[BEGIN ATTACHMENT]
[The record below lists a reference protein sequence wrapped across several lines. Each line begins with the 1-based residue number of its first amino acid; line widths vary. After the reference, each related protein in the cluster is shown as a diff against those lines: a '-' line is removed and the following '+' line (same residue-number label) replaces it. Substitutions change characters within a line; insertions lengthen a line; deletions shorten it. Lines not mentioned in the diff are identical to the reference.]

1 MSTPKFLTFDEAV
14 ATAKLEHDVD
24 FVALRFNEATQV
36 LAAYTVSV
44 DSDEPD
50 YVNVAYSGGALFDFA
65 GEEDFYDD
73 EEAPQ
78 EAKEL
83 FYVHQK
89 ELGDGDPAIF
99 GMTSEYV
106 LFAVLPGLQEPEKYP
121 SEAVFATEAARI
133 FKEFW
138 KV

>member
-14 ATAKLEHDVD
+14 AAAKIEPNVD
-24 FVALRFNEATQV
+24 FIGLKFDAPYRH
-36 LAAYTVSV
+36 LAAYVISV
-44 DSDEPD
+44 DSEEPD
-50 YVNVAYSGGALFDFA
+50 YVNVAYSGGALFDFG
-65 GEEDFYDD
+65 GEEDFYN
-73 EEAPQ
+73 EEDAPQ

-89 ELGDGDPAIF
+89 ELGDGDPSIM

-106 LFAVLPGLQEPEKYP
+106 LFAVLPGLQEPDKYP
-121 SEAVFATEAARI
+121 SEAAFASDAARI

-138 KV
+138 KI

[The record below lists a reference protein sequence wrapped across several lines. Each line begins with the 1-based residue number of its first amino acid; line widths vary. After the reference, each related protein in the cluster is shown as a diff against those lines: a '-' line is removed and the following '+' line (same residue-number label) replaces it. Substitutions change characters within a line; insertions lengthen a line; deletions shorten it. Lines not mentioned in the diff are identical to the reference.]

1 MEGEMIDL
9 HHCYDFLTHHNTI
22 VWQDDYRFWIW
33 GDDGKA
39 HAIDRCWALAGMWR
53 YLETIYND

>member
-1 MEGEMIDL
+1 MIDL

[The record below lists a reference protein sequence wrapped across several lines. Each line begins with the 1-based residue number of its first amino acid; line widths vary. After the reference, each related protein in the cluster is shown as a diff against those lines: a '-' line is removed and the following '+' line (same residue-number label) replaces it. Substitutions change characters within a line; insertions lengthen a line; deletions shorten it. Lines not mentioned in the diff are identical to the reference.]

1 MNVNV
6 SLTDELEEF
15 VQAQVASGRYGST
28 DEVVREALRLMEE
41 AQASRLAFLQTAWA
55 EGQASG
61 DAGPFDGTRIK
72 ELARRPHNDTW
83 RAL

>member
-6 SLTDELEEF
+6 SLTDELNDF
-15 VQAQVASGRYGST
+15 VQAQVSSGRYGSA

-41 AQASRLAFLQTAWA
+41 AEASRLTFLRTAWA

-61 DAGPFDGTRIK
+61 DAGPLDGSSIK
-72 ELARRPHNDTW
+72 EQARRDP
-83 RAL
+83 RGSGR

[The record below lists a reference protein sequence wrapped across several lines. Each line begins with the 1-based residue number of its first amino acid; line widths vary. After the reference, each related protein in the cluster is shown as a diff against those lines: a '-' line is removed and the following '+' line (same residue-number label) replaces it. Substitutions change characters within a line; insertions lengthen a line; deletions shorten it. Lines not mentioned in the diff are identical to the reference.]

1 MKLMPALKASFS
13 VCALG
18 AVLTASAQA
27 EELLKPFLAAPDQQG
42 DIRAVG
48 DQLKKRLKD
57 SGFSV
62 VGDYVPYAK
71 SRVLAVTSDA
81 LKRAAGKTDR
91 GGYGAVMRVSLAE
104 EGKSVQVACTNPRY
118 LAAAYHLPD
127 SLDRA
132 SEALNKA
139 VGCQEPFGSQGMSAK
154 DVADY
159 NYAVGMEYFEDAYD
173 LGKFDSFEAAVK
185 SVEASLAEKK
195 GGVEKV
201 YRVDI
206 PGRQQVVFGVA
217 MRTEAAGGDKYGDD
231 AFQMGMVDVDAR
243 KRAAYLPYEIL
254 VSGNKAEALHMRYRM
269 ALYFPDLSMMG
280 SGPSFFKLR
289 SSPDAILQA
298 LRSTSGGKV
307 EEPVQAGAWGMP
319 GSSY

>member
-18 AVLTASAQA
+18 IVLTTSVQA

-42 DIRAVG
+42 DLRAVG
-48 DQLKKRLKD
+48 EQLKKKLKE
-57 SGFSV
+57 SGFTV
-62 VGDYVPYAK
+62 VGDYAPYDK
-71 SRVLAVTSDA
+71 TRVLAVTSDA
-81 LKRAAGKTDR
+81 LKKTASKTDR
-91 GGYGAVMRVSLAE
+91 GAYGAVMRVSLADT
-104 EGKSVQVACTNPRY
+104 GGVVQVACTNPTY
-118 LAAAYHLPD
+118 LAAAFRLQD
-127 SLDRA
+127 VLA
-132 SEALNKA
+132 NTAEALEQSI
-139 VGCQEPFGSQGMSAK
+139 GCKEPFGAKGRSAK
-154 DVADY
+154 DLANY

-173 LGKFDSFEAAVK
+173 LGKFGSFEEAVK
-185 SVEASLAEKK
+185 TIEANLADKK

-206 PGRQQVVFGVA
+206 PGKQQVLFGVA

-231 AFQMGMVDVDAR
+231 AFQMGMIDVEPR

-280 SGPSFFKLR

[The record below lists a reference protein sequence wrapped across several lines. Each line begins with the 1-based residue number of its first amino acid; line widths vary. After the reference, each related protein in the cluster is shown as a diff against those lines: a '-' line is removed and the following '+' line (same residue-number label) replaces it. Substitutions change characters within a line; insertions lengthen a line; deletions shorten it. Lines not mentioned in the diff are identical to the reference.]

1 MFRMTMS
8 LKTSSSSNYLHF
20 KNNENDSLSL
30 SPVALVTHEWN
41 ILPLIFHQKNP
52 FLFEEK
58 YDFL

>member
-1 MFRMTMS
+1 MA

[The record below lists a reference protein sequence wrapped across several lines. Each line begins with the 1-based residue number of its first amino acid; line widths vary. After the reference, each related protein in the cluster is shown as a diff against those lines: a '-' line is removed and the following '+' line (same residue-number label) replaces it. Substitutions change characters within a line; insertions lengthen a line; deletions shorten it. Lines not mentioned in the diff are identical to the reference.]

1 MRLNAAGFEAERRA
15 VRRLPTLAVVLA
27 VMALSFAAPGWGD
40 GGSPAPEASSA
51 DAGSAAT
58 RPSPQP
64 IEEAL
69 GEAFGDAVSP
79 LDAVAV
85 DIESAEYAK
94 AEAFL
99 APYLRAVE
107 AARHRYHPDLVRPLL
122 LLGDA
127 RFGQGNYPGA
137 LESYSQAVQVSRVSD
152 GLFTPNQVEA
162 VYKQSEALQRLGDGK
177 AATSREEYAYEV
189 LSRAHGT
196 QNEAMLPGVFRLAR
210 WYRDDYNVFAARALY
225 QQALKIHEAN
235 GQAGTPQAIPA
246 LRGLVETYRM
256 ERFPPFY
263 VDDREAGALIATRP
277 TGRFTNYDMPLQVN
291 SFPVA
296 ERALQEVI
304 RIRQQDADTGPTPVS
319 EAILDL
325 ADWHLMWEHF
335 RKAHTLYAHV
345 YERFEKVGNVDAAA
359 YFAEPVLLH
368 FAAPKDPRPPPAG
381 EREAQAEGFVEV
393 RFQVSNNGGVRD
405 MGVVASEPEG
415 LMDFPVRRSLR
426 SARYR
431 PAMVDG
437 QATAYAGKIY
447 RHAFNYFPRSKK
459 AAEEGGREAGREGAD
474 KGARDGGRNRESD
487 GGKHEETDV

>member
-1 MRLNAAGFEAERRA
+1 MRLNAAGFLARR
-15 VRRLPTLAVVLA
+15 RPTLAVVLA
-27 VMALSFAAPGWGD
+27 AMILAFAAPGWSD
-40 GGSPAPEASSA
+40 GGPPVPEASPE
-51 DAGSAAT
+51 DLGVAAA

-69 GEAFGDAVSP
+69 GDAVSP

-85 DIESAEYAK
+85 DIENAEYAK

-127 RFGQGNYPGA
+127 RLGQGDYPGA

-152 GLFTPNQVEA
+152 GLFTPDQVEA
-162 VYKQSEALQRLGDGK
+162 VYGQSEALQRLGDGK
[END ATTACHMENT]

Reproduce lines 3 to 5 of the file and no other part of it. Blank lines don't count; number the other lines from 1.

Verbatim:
14 ATAKLEHDVD
24 FVALRFNEATQV
36 LAAYTVSV